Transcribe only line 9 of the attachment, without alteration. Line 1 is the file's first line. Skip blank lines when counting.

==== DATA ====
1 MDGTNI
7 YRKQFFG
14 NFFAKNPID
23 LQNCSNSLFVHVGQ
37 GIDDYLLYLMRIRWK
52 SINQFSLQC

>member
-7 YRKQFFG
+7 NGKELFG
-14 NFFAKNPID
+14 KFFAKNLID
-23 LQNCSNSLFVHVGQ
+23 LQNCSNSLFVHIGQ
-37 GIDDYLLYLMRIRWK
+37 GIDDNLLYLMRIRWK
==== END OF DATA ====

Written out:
+7 NGKELFG